Asthma UK community forum

Home Nebuliser


i'm a new user as i've decided to reach out beyond the nhs, i'm frustrated at how little i've been prepped to deal with my 7 year old's asthma (she has been diagnosed since 2 and a 1/2). Recently it has got a lot worse and she has needed an ambulance called out 3 times in the last 7 weeks. So around to my discussion topic, has anyone got a home nebuliser? i have decided to request one from my GP and i'm wondering what the chances are. I am so tired of seeing my daughter struggle for breath! Are there any conditions to satisfy before it is deemed necessary for us to have one at home? if you have one, do they make a difference?


8 Replies

hi there my 5yr old son got a nebulizer home yesterday for 1 week to take at night hes already on singulair the dose for his age the doc didnt want to put him on seriods again so i said hes coughs that much he needs a nebulizer so thats what we got and lewis took it before bed and he was as calm not struggling for breath and he didnt cough once the best sleep in months.just tell the doc you know your child insist. good luck


Hi Penguin,

Welcome to the forum and I'm sorry to hear about the tough time you are having with your daughter's asthma. It must be very worrying. There has been considerable discussion of home nebulisers on the boards (put 'home nebuliser' in the search box) and several members have written detailed posts, e.g. this one by Emily H, who was at the time a junior doctor in a respiratory department - . There are a few concerns about their use, principally that people can leave it too late to get themselves to medical help though of course there are cases where they are necessary and useful.

Is your child's asthma looked after solely in primary care? If so, in view of the frequent ambulance call outs, it might be worth considering asking about a referral to see if better control can be achieved. If she is being seen by a specialist, have you discussed home nebulisers with him/her?


Hi there

home nebulisers are a very last resort in most cases if not all! If your child is struggling you should always either call 999 or your gp - you can however use 10 doses of ventolin through a spacer whilst waiting for the ambulance etc as this is widely viewed as a good alternative to a nebuliser though this should always be discussed with your GP or consultant to see if they are happy with you doing this.

Hope this helps

Lv KitKat Xx


10 puffs given via a spacer should only be given if your doctor or nurse has said this is ok.


Hi Penguin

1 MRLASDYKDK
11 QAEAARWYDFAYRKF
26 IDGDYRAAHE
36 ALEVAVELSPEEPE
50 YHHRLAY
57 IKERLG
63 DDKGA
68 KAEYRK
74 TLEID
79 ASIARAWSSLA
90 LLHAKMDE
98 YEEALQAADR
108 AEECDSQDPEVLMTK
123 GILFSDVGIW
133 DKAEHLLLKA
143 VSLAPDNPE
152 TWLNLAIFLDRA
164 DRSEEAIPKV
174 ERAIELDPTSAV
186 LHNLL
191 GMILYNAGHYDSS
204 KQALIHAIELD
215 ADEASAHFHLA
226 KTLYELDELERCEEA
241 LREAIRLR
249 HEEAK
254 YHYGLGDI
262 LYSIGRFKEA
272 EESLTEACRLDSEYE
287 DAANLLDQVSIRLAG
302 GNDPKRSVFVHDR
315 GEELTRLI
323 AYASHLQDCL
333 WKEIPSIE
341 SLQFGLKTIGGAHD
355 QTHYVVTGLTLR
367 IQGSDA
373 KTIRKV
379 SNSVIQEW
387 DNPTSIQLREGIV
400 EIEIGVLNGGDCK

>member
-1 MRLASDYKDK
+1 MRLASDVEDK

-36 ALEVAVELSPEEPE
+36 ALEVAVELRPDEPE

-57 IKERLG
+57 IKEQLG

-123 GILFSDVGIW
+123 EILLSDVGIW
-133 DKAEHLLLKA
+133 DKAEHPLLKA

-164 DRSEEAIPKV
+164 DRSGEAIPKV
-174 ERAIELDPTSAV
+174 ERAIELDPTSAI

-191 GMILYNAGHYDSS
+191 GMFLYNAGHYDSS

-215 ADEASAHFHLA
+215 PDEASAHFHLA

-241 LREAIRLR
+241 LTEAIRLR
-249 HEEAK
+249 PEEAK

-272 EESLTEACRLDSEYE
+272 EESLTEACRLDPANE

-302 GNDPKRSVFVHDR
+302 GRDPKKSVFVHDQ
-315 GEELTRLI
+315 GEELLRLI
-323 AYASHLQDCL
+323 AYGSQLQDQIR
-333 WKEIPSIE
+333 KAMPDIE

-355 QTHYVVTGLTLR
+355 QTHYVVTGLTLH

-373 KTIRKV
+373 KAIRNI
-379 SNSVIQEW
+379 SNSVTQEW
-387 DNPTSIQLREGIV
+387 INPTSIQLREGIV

I use a home nebuliser (Omron model) . It is a vital piece of equipment and helps me through exacerbations and chest infections, if I didn't have it A & E attendances would be more frequent. Only hospital Consultants can provide them unless you buy one yourself. I would speak to your GP about a referral to a Paediatrican though.


Hi Penguin

My 6 year old has a home nebuliser and was given it on loan from the nhs by her consultant.

I believe we only recieved it as a last resort and because her asthma is extremely brittle in that she goes downhill very quickly without warning. That being said we also nebulise her steroids, although the plan hopefully is to get her back onto steroid inhalers eventually.

I'm not sure there are ""conditions"" as such you need to meet before you can qualify to get one but I do know that they are very rarely given out now as has been previously mentioned people tend to over rely on them and delay calling ambulances in the belief that they can manage at home.

I would talk to your gp and ask for a refferal to a specialist or a consultant to discuss your daughters asthma as she sounds as if she's really uncontrolled.

I probably wouldn't recommend buying a nebuliser as the gp or consultant may decided not to prescribe the medication for it.

I can relate to how you feel as we've been there and its awful to watch your children suffering. I hope things get better soon for you and you're daughter. We're thinking about you

Take care




Hi guys,

thanks for the advice. had a telephone consultation with my GP today and he has suggested that we do NOT have a nebuliser at home as he feels use of salbutamol inhaler with spacer is more effective and that the nebuliser is good for when a sufferer is incapable of using inhaler and spacer, and he feels that if the attack is as bad as this then hospitalisation is necessary. i am taking my daughter in tomorrow to reassess her plan and up the becotide dosage for each morning and evening.

I'll keep you posted. Thanks again for advice and support.


my mother has a home nebuliser. I asked for one for my son who is also 7 as he is regularly admitted to hospital as when he has a bad attack his inhalers don't work. I got refused, they said if he needs nebuliser as treatment he should really be in hospital. I guess it depends on the doctoers, the hospital and the area. My sons asthma care is appalling.


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